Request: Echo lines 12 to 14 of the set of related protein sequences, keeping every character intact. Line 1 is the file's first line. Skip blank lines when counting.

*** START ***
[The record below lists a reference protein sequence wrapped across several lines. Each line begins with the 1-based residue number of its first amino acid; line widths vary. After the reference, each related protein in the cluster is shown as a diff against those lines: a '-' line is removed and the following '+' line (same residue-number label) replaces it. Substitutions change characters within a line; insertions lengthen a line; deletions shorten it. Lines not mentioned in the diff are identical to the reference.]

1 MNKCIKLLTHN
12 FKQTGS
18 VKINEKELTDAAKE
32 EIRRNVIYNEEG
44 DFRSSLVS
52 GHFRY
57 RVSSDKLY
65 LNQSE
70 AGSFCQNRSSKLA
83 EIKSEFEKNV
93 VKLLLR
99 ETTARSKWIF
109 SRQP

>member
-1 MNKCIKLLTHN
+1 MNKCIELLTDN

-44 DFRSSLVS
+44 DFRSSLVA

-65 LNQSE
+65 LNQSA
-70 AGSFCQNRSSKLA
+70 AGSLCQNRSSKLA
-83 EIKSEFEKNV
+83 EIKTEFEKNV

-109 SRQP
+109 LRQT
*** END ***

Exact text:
93 VKLLLR
99 ETTARSKWIF
109 SRQP